Grandma’s Quarters

by | Jun 4, 1999 | Gifts, Sacrifice

It was October 1962, and we just experienced in the Northwest whatwould later be called, “The Columbus Day Storm”. A severe ice storm with pounding winds; damaging homes and trees alike. The area was a mess. However, it was the calm after the storm. It was on the very day following this tremendous storm that my story begins. Yes, the wind was silent now. It had stopped but there was still a chilling coldness in the air. We had no power at our home, which meant no heat! The house was ice cold with its bare wood floors.

I remember being in my new cotton night gown hand sewn only days earlier by my mother. We children all huddled together shivering waiting for Dad to light a fire. Dad put extra wood on the fire ensuring the house would warm up quickly. As he walked away from the hearth to go outside all of us children ran to find our place to stand directly in front of the fire. Oh, it felt so good. The fire was snapping and crackling. It was a big blazing fire with flames and sparks were flying. I had no fear though. My only goal was to get warm as quickly as possible.

I just finished warming my front side stretching out my hands to feel how hot the fire had become before turning to warm by backside. I had no warning of what was about to happen to me.

Standing there in comfort and warmth I relaxed for the first time on this cold morning. Shutting my eyes basking in contentment of the fire, I was abruptly brought back to reality. In one single second, it took only one single spark flying from the fireplace to change my life forever. It had made contact with me catching my nightgown on fire. Flames instantly ignited from the cotton and the smell of my flesh burning was in the air.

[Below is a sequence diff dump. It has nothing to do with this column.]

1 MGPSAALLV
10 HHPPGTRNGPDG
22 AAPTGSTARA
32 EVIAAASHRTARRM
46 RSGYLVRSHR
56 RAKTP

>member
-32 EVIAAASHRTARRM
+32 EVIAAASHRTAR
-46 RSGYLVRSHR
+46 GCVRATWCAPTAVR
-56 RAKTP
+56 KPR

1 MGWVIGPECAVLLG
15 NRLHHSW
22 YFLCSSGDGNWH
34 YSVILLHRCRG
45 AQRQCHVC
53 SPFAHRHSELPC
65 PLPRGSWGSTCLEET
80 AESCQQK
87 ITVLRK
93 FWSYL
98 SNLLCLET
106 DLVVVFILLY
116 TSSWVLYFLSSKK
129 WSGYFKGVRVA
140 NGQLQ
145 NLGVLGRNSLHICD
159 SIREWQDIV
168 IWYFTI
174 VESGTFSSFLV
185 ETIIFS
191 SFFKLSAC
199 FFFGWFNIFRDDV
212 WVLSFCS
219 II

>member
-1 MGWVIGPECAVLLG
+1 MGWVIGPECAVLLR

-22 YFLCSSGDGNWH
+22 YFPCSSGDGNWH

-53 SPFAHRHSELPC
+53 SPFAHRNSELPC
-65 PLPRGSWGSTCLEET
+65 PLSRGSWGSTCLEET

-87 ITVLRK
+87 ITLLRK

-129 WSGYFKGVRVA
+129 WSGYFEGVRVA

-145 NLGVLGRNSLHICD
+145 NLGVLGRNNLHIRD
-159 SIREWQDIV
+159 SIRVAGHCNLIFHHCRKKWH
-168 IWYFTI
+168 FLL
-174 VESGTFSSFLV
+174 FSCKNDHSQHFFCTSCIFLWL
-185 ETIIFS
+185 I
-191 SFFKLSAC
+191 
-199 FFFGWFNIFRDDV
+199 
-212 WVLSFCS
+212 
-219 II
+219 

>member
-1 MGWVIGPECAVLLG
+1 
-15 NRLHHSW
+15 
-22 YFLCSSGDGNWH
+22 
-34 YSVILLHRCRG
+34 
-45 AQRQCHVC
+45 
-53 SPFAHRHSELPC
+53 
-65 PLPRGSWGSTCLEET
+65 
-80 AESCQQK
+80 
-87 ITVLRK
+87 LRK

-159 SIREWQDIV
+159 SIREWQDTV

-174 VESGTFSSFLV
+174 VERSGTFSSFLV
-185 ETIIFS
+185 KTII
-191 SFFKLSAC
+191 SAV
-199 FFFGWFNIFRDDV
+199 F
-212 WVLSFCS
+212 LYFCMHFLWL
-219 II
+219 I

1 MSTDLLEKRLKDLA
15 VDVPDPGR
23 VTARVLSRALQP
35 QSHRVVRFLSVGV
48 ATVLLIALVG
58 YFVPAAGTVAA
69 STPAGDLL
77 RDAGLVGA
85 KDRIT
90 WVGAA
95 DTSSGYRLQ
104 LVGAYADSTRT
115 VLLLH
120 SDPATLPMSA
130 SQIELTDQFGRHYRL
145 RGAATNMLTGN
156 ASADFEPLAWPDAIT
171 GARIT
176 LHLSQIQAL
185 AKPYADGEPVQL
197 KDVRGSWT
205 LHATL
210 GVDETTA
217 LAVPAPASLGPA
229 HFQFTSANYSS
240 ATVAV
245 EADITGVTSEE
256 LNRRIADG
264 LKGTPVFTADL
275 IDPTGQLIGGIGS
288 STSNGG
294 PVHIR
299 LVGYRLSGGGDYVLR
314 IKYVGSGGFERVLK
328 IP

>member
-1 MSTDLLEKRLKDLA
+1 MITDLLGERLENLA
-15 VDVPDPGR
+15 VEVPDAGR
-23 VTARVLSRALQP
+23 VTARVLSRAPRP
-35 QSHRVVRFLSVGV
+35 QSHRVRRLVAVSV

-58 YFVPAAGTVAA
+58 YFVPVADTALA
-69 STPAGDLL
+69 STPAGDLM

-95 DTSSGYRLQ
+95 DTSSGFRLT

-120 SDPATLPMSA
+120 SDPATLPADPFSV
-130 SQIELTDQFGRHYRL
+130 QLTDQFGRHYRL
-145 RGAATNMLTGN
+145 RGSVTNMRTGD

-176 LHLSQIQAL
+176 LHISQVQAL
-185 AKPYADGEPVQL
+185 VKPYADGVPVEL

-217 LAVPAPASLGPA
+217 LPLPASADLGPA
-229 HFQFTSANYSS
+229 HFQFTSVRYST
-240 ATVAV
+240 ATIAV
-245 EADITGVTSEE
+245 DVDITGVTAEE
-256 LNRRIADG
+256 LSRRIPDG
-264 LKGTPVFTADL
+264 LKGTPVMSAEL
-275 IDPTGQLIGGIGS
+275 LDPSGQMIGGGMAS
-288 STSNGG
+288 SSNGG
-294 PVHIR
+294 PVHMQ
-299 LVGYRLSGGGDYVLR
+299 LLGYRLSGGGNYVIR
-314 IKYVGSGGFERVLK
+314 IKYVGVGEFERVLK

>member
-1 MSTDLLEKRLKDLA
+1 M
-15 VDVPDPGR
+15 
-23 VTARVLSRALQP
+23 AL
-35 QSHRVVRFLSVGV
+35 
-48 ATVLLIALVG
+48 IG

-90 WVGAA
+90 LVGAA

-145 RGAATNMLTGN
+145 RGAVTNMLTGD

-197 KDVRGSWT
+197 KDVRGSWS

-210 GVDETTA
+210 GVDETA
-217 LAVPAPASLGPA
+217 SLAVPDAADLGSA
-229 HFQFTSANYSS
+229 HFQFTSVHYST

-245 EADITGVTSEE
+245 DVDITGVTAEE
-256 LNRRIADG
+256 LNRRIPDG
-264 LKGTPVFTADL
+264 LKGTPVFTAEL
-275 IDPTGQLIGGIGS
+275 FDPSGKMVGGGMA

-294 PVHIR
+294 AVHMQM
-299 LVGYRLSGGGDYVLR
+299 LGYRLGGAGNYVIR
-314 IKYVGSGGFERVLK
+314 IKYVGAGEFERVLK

Later at the hospital my mom was told I had third degree burns and extensive deep tissue damage on the backside of my left leg. After months of treatment and everyday bandage changes that were the most painful thing I had ever endured the doctor said, “Melodie must have skin grafts. Her burn is not healing properly.” Due to the severity and depth of the burn the doctor continued to prepare my mother saying, ” I must warn you, Melodie will walk with a limp at the very best and most likely she will have a stiff leg after her skin graft heals”.

My mother cried. I was hospitalized and my surgery took place. They grafted skin off my bottom to put on my left leg. Oh, the pain of healing. Any movement brought tremendous pain, and walking was out of the question. My pain threshold could not bear it. I lay on the couch day after day trying not to disturb my leg. It just throbbed. Any movement sent a rush of pain. I became an expert at laying still.

My grandma would come everyday at the same time and visit me. My mother had shared the prognosis of the doctor with my grandma, sharing at best I would walk with a limp. My grandma was very upset about what the doctor had said. She said he had no right to say that. And she never accepted the thought of me, her granddaughter walking with a limp or a stiff leg. Grandma was diligent to her faith she came everyday to encourage me and try to coax me to move my leg. I loved her so much that I wanted to please her. I would move my leg with tears in my eyes barely handling the pain. Day afterday the ritual continued. Then came a day where I had reached a point that the pain was to great to bear even for Grandma. I didn’t want to try to walk any more – period. It just hurt too much. I just stopped trying.